Bulka CM, Eaves LA, Gardner AJ, Parsons PJ, Galusha AL, Roell KR, Smeester L, O’Shea TM, Fry RC.
Frontiers Epidemiology 2022 (accepted)
Background: Prenatal exposures to metallic and metalloid trace elements have been linked to altered immune function in animal studies, but few epidemiologic studies have investigated immunological effects in humans. We evaluated the risk of bacterial sepsis (an extreme immune response to bacterial infection) in relation to prenatal metal/metalloid exposures, individually and jointly, within a US-based cohort of infants born extremely preterm.
Methods: We analyzed data from 269 participants in the US-based ELGAN cohort, which enrolled infants delivered at <28 weeks’ gestation (2002–2004). Concentrations of 8 trace elements—including 4 non-essential and 4 essential—were measured using inductively coupled plasma tandem mass spectrometry in umbilical cord tissue, reflecting in utero fetal exposures. The infants were followed from birth to postnatal day 28 with bacterial blood culture results reported weekly to detect sepsis. Discrete-time hazard and quantile g-computation models were fit to estimate associations for individual trace elements and their mixtures with sepsis incidence.
Results: Approximately 30% of the extremely preterm infants developed sepsis during the follow-up period (median follow-up: 2 weeks). After adjustment for potential confounders, no trace element was individually associated with sepsis risk. However, there was some evidence of a non-monotonic relationship for cadmium, with hazard ratios (HRs) for the second, third, and fourth (highest) quartiles being 1.13 (95% CI: 0.51–2.54), 1.94 (95% CI: 0.87–4.32), and 1.88 (95% CI: 0.90–3.93), respectively. The HRs for a quartile increase in concentrations of all 8 elements, all 4 non-essential elements, and all 4 essential elements were 0.92 (95% CI: 0.68–1.25), 1.19 (95% CI: 0.92–1.55), and 0.77 (95% CI: 0.57–1.06). Cadmium had the greatest positive contribution whereas arsenic, copper, and selenium had the greatest negative contributions to the mixture associations.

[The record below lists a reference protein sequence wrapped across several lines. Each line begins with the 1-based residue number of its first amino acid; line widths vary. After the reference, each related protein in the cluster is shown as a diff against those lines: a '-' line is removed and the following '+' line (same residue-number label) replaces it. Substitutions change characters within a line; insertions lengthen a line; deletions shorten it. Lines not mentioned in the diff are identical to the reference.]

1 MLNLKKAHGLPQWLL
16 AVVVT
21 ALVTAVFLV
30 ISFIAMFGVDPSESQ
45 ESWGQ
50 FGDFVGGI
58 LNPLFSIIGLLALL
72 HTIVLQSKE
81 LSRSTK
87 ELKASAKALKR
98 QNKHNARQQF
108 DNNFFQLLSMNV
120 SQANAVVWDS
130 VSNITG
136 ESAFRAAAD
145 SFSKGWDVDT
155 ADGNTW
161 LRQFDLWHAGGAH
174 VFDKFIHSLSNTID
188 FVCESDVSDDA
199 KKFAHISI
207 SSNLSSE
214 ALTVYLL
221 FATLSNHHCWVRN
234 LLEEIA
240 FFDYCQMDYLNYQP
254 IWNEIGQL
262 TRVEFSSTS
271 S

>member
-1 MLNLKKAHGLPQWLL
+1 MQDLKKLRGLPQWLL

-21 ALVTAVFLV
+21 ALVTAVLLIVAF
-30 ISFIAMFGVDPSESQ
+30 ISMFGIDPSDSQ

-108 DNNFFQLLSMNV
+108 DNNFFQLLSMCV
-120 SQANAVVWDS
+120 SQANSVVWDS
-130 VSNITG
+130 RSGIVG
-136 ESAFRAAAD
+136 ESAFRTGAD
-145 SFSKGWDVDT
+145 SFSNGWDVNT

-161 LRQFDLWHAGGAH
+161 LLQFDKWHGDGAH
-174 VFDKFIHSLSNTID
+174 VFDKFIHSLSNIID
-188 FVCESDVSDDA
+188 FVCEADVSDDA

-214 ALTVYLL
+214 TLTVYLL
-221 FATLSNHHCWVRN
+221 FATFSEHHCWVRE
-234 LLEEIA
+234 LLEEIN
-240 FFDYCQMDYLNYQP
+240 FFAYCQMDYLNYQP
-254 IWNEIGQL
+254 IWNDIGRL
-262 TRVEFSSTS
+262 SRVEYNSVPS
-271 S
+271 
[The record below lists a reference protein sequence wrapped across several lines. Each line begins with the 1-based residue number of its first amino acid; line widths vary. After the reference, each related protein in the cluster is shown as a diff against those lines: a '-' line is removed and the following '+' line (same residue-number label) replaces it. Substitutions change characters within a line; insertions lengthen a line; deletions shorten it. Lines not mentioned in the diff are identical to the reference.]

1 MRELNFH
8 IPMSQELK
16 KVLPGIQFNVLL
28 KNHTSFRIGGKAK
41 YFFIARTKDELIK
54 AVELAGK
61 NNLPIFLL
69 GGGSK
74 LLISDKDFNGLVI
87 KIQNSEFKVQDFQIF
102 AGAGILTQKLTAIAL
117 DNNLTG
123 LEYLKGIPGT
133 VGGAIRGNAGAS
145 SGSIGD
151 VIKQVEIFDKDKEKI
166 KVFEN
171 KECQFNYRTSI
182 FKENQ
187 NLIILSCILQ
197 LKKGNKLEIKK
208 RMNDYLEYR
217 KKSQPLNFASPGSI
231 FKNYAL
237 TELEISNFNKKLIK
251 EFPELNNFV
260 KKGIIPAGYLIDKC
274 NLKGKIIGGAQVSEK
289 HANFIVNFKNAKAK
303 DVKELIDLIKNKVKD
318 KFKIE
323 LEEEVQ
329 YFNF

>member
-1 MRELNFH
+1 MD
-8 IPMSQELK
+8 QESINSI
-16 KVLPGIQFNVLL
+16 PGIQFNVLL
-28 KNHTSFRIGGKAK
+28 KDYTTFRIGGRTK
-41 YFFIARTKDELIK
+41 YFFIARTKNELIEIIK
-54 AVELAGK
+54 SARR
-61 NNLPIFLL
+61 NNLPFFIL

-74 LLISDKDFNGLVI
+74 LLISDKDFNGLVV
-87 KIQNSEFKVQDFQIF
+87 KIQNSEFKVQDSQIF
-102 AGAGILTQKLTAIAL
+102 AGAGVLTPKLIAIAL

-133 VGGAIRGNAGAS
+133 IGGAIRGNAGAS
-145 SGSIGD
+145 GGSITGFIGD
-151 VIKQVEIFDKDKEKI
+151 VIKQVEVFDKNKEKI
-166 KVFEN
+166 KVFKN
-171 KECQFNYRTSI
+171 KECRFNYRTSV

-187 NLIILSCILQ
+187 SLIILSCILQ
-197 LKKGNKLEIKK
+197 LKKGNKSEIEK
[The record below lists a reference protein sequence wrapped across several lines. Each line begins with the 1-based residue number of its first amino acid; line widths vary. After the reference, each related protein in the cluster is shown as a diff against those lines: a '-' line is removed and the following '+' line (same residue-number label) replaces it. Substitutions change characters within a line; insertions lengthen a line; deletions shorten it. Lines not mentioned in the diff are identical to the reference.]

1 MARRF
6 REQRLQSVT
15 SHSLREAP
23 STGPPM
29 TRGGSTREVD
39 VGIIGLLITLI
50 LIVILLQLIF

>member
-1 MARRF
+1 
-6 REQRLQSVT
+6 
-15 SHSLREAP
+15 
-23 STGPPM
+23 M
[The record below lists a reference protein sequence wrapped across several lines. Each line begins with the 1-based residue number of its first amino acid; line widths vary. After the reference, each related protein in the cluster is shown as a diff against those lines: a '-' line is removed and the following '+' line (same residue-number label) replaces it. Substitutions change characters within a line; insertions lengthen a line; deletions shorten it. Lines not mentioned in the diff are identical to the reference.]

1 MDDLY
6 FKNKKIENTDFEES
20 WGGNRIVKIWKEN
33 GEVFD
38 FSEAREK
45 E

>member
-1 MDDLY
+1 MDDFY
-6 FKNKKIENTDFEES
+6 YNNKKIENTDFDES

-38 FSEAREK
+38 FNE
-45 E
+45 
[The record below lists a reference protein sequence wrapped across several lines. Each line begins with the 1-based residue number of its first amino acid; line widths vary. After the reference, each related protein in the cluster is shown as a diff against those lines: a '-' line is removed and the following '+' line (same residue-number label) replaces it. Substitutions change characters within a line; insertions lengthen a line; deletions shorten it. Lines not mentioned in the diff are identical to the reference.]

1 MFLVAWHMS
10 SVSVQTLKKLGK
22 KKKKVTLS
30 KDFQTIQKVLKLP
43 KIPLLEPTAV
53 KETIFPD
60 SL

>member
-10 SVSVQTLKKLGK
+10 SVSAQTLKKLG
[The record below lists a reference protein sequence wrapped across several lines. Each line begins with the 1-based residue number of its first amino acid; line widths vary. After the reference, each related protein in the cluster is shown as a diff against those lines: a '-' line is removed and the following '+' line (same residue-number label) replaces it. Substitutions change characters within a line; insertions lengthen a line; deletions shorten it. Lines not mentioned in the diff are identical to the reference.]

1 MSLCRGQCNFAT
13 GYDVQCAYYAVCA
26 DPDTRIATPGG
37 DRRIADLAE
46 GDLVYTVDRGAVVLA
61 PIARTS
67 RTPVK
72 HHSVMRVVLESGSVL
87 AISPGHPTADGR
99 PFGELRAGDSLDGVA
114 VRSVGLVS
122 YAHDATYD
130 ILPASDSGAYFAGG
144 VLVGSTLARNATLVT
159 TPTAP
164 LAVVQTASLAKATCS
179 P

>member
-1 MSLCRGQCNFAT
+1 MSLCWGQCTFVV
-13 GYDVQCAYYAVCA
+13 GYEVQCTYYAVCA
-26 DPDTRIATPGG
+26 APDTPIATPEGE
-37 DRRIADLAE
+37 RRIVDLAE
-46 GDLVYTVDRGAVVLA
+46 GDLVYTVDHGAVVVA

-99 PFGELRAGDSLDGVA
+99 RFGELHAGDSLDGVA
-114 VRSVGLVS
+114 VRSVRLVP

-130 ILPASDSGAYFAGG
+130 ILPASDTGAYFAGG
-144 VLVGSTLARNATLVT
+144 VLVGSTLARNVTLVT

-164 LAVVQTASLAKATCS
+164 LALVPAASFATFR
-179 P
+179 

Conclusions: We found some evidence that greater prenatal exposure to cadmium was associated with an increased the risk of bacterial sepsis in extremely preterm infants. However, this risk was counteracted by a combination of arsenic, copper, and selenium. Future studies are needed to confirm these findings and to evaluate the potential for nutritional interventions to prevent sepsis in high-risk infants.